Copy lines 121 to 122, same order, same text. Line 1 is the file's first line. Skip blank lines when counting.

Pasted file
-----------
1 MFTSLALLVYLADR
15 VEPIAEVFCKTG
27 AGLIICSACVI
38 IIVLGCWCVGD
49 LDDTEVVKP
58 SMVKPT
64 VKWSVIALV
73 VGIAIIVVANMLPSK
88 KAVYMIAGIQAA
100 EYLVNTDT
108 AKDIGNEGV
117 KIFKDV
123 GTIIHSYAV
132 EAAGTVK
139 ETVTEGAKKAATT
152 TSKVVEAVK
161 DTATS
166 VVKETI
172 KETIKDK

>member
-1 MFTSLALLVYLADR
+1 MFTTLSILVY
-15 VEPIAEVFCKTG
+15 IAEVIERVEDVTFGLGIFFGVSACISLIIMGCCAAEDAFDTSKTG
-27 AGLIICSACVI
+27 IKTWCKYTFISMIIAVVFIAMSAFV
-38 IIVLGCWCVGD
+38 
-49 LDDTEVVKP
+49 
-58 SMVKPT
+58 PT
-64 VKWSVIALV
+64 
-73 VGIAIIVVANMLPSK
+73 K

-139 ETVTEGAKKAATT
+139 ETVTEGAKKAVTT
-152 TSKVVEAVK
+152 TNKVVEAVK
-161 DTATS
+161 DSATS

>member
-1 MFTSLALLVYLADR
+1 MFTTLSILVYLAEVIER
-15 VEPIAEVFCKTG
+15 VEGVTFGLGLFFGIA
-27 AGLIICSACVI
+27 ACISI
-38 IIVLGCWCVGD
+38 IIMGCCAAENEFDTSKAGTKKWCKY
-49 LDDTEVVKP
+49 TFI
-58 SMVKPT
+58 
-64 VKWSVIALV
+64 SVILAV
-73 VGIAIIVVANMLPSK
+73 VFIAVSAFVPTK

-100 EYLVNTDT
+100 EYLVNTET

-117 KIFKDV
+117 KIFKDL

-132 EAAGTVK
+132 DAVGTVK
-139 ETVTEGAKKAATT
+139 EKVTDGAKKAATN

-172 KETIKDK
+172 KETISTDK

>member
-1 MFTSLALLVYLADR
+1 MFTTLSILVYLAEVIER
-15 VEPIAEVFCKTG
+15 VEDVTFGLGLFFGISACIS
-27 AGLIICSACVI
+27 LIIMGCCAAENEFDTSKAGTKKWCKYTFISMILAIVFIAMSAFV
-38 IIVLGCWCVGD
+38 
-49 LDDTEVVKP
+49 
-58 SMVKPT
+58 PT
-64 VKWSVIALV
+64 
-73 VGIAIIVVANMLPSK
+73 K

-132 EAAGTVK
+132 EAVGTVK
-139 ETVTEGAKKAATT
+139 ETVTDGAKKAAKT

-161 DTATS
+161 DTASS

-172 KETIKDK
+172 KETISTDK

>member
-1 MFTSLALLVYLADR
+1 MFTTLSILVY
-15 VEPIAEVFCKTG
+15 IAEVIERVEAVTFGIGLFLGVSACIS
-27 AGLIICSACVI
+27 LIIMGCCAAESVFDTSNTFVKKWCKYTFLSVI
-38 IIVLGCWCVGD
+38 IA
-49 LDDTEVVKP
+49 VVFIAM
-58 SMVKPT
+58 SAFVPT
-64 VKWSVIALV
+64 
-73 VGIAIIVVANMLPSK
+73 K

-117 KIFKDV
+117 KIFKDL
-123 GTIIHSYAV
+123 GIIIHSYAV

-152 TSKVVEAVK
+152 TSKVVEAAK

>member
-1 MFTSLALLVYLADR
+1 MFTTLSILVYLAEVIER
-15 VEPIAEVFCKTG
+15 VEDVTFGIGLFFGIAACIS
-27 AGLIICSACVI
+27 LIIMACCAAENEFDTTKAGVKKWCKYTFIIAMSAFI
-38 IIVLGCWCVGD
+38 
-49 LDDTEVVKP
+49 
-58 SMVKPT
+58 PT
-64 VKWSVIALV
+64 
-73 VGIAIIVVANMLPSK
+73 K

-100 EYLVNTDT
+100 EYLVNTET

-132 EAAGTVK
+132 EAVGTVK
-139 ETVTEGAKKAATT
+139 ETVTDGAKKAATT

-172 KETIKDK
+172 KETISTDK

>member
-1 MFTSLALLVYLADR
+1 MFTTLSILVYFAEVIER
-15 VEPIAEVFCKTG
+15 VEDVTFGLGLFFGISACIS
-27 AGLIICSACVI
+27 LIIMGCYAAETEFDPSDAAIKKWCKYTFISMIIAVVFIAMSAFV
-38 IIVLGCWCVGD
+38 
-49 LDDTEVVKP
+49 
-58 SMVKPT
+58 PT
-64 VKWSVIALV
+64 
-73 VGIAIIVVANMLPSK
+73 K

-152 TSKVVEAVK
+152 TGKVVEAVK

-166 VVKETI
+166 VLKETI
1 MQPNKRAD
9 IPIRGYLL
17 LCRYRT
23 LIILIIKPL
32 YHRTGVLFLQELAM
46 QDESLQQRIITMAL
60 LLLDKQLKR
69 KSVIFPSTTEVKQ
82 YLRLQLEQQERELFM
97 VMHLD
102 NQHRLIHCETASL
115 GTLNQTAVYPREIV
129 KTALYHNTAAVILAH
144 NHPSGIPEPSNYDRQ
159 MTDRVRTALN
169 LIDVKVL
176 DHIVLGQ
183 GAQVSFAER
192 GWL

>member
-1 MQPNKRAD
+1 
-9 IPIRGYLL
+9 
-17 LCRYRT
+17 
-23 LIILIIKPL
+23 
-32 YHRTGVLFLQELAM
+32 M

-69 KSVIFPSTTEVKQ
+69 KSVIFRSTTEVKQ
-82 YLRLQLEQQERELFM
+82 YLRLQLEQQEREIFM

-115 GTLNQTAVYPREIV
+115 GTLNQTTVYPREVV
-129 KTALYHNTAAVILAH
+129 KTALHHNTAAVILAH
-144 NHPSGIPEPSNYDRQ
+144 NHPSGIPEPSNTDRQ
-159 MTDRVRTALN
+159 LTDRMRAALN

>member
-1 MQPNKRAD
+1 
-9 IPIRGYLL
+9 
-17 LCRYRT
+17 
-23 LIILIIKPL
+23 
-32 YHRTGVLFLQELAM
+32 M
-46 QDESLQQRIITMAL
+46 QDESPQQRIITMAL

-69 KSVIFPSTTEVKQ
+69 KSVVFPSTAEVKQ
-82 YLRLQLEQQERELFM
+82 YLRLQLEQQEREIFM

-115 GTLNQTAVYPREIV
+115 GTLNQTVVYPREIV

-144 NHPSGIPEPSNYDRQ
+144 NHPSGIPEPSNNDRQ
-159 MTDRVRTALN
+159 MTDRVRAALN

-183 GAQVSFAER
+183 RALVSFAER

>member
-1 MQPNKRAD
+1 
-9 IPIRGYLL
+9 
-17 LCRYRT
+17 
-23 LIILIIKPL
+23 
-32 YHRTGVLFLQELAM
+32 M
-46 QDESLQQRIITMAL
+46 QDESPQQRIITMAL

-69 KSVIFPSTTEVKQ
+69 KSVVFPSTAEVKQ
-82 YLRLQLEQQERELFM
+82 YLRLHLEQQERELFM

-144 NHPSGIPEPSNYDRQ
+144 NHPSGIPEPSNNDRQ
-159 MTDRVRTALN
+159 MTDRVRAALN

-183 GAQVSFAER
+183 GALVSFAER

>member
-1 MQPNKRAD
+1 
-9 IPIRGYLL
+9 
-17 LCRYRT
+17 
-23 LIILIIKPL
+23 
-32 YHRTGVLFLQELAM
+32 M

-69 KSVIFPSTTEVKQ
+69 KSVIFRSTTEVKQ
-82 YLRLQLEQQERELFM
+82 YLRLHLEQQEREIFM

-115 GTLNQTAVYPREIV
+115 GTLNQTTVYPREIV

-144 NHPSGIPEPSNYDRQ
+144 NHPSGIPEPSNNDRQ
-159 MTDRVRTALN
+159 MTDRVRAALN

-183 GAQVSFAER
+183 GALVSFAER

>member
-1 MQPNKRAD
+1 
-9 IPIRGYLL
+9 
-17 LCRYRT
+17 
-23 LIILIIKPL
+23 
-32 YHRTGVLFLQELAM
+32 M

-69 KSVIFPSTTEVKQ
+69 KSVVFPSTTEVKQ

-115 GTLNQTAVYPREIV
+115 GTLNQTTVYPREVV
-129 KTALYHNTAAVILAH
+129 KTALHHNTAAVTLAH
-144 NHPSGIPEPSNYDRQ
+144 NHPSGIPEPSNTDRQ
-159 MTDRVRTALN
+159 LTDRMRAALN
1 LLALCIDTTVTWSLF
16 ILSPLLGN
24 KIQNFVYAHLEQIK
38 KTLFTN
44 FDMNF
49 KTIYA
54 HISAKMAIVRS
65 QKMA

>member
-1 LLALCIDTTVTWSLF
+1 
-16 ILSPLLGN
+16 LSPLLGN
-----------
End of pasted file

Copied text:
-15 VEPIAEVFCKTG
+15 VEDVTFGIGLFFGIAACIS